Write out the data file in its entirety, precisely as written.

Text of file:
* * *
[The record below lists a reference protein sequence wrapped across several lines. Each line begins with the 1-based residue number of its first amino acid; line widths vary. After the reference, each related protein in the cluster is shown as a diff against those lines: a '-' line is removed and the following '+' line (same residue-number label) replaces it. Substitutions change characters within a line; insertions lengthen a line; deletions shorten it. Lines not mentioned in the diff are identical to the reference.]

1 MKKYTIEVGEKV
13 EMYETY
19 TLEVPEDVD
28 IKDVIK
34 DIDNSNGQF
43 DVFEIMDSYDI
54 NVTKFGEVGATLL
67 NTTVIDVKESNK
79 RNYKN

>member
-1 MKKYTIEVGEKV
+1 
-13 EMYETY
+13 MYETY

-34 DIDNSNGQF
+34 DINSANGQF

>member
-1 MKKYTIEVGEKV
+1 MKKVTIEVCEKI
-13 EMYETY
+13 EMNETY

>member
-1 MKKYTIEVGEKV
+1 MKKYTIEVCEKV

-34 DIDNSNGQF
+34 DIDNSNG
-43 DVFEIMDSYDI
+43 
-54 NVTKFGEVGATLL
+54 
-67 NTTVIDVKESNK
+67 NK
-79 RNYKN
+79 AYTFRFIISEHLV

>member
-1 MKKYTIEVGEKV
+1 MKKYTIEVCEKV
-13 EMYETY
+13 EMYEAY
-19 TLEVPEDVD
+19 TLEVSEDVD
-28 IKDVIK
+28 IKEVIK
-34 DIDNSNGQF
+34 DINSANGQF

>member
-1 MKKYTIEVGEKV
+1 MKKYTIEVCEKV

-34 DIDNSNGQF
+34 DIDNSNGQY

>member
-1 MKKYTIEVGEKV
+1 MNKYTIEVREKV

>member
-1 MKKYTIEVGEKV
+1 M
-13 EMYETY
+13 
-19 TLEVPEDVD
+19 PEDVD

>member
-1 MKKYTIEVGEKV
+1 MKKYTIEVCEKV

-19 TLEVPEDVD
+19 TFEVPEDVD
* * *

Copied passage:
[The record below lists a reference protein sequence wrapped across several lines. Each line begins with the 1-based residue number of its first amino acid; line widths vary. After the reference, each related protein in the cluster is shown as a diff against those lines: a '-' line is removed and the following '+' line (same residue-number label) replaces it. Substitutions change characters within a line; insertions lengthen a line; deletions shorten it. Lines not mentioned in the diff are identical to the reference.]

1 MKKYTIEVGEKV
13 EMYETY
19 TLEVPEDVD
28 IKDVIK
34 DIDNSNGQF
43 DVFEIMDSYDI
54 NVTKFGEVGATLL
67 NTTVIDVKESNK
79 RNYKN

>member
-1 MKKYTIEVGEKV
+1 
-13 EMYETY
+13 MYETY

-34 DIDNSNGQF
+34 DINSANGQF

>member
-1 MKKYTIEVGEKV
+1 MKKVTIEVCEKI
-13 EMYETY
+13 EMNETY

>member
-1 MKKYTIEVGEKV
+1 MKKYTIEVCEKV

-34 DIDNSNGQF
+34 DIDNSNG
-43 DVFEIMDSYDI
+43 
-54 NVTKFGEVGATLL
+54 
-67 NTTVIDVKESNK
+67 NK
-79 RNYKN
+79 AYTFRFIISEHLV

>member
-1 MKKYTIEVGEKV
+1 MKKYTIEVCEKV
-13 EMYETY
+13 EMYEAY
-19 TLEVPEDVD
+19 TLEVSEDVD
-28 IKDVIK
+28 IKEVIK
-34 DIDNSNGQF
+34 DINSANGQF

>member
-1 MKKYTIEVGEKV
+1 MKKYTIEVCEKV

-34 DIDNSNGQF
+34 DIDNSNGQY

>member
-1 MKKYTIEVGEKV
+1 MNKYTIEVREKV

>member
-1 MKKYTIEVGEKV
+1 M
-13 EMYETY
+13 
-19 TLEVPEDVD
+19 PEDVD

>member
-1 MKKYTIEVGEKV
+1 MKKYTIEVCEKV

-19 TLEVPEDVD
+19 TFEVPEDVD